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  • Visible Bullets: Tamburlaine the Great and Ivan the Terrible
  • Richard Wilson

On 18 March 1584 Tsar Ivan IV, Emperor and Great Duke of Vladimir, Moscow and of all Russia, King of Astrakhan, King of Kazan, and King of Siberia, was carried on a throne into his treasury, where (in the account of the English emissary Sir Jerome Horsey) he called for his jewels: the lodestone of the prophet Muhammed, “without which the seas nor the bounds that circle the earth cannot be known”; the unicorn’s horn encrusted with rubies and emeralds he had bought for “seventy thousand marks sterling” from the Welsh wizard David Gower; the “richest diamond of the orient,” which guaranteed chastity; a sapphire that “cleared the sight, took away bloodshot, and strengthened muscles”; and an onyx that changed color in the hand of vice. Armed with these charms, he summoned the “Lapland witches” who had foretold his death, to tell them that “The day was come; he was as heart whole as ever,” and that at sunset they would therefore be burned. Then he “made merry with pleasant songs as he useth to [and] called his favourite to bring his chess board.” The opponent he chose was his rival, Boris Godunov; but the tsar set out his pieces confidently until he came to the king, which rolled onto the floor; whereupon “the Emperor faints and falls backward. Great outcry and stir; one sends for his physicians, another for his ghostly father. In the meantime he was strangled and stark dead.” 1 Thus passed the tsar known as the Terrible: “This Heliogabalus,” as Horsey reported him, who was “a right Scythian; well favoured, high forehead, shrill voice; full of ready wisdom, cruel, bloody, merciless,” and whose Kremlin tomb, “guarded day and night, remains a fearful spectacle to such as pass by or hear his name spoken, who are contented to cross and bless themselves from his resurrection.” But if there was jubilation in Moscow when the chancellor sarcastically announced that “the English Emperor was dead,” there was consternation in London, where the Muscovy Company had built its fortune on Ivan’s despotic word. 2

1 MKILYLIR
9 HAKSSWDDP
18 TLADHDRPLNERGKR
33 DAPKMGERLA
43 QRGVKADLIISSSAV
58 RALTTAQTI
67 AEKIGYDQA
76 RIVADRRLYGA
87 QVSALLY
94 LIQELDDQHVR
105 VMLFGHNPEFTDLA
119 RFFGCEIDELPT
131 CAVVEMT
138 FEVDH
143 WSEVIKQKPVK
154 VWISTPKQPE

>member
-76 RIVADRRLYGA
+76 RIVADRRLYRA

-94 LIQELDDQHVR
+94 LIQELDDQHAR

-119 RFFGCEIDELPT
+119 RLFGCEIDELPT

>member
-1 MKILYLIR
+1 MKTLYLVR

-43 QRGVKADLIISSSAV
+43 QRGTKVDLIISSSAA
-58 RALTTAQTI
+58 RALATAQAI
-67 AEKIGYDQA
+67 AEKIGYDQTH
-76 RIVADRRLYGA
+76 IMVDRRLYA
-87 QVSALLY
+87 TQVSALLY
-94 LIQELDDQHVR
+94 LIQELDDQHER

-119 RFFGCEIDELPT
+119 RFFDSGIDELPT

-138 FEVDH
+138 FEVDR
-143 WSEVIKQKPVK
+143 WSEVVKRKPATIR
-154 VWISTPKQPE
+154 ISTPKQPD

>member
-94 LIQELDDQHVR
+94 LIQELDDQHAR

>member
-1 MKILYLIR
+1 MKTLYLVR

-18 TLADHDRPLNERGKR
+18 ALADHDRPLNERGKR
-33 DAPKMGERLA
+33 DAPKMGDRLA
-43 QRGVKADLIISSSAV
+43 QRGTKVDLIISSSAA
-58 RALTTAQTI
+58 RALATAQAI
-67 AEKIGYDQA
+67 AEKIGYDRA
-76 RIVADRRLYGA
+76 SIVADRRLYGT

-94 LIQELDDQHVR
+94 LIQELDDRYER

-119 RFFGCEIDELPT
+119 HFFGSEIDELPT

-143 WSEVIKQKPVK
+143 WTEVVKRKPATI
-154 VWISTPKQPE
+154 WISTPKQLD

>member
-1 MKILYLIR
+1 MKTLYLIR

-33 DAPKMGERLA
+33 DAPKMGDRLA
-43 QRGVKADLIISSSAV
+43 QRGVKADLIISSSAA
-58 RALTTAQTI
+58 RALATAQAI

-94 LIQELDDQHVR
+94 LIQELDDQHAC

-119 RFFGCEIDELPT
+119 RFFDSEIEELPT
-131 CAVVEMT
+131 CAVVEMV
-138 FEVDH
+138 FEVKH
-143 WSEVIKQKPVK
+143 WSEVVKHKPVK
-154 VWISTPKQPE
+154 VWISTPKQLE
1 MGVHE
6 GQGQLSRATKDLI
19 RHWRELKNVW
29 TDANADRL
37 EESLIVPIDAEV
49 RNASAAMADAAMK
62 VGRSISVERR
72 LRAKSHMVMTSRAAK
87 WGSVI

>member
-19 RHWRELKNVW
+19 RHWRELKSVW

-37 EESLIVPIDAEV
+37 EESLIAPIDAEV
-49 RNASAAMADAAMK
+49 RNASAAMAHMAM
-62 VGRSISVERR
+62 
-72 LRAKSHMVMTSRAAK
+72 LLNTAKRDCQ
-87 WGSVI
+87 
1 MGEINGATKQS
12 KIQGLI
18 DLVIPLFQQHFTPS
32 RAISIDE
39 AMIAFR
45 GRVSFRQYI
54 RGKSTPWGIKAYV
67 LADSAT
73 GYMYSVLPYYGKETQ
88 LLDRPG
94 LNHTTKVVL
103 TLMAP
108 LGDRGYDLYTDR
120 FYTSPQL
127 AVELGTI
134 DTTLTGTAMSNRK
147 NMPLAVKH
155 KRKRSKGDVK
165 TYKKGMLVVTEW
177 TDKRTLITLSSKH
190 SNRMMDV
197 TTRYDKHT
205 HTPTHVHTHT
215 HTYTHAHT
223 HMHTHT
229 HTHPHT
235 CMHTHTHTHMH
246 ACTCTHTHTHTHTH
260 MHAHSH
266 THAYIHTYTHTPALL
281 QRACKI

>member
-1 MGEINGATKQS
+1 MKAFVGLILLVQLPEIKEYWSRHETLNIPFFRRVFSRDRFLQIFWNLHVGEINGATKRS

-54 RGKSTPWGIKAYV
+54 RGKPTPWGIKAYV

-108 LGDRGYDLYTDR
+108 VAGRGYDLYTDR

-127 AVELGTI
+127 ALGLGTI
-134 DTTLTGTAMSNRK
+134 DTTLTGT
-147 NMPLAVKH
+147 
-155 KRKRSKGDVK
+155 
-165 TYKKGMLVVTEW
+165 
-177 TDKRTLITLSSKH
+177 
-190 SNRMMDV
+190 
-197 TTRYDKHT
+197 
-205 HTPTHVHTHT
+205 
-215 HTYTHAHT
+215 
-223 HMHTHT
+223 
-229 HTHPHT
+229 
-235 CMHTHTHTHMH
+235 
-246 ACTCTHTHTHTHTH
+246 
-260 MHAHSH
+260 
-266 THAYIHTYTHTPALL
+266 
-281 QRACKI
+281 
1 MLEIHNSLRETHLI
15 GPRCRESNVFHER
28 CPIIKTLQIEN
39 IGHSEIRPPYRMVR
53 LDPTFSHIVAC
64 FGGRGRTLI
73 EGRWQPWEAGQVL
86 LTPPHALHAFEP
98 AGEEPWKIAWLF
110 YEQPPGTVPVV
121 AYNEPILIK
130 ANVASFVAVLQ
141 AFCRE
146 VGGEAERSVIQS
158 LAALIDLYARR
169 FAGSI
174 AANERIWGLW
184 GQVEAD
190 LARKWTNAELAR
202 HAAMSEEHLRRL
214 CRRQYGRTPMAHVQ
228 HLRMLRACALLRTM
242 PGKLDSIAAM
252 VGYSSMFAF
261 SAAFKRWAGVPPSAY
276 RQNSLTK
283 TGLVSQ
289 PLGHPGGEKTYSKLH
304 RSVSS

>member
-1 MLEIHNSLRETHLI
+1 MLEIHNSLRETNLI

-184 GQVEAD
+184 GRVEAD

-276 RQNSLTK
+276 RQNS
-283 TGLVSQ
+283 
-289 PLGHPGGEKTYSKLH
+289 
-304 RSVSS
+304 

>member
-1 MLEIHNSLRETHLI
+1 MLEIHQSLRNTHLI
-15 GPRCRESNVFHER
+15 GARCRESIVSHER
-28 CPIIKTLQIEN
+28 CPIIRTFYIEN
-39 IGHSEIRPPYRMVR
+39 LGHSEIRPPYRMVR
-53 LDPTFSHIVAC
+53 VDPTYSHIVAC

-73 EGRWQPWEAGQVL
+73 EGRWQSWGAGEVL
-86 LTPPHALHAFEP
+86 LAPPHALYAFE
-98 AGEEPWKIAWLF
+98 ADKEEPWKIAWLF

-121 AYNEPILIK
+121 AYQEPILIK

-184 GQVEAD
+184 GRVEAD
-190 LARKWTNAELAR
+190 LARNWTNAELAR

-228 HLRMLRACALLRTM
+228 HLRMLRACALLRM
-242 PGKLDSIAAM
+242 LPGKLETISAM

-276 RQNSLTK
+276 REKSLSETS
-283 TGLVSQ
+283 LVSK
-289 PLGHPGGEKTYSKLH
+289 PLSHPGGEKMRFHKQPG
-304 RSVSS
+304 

The Muscovy Company was England’s first joint-stock enterprise, floated in 1553 with 240 £25 shares, which members sub-divided as the market value rose during Ivan’s reign to £100 by 1557 and £450 [End Page 47] in 1572: an exponential growth of 1,800 percent. 3 The Company’s success was thus the reverse of that to which the dying tsar had physically clung: the triumph of capital as an invisible power penetrating distant lands. For as Fernand Braudel explains, merchant companies were engines of a new global economy, pumping investment from an ever larger public through cycles of expanding trade. “At the top of the world of commerce, the real big business” of the Renaissance was a fourfold operation (import-and-export and purchase-and-sale) by these international monopolists; and the Muscovy Company completed a classic circuit when they sold the English navy Russian cable bought with arms shipped to the tsar. 4 Distance, volume, and demand made this semi-clandestine trade so lucrative that by the mid-1580s the Company was declaring goods worth £25,000 a year (£75,000 at market rates); but the stimulus for fresh capital on which its directors constantly called was the potential for new markets at each end of the line: in the Asian territories conquered by Ivan where, as Horsey wrote, “great traffic is maintained with all nations for the commodities which each country yields”; and in the American colonies founded on the defeat of Spain. 5 From Virginia to Persia, the Muscovy Company straddled the shipping and caravan lanes of world trade; but the hub of its activity was its warehouse in Deptford, where up to £10,000-worth of cordage was stowed. That “the fleet which defeated the Armada was rigged with Russian tackle and cable,” was due to the bills and invoices that meshed in this store, where the Company’s London agent was charged with executing some of the most secret orders of the state. 6 And this is significant, because from 1576 to 1599 the...

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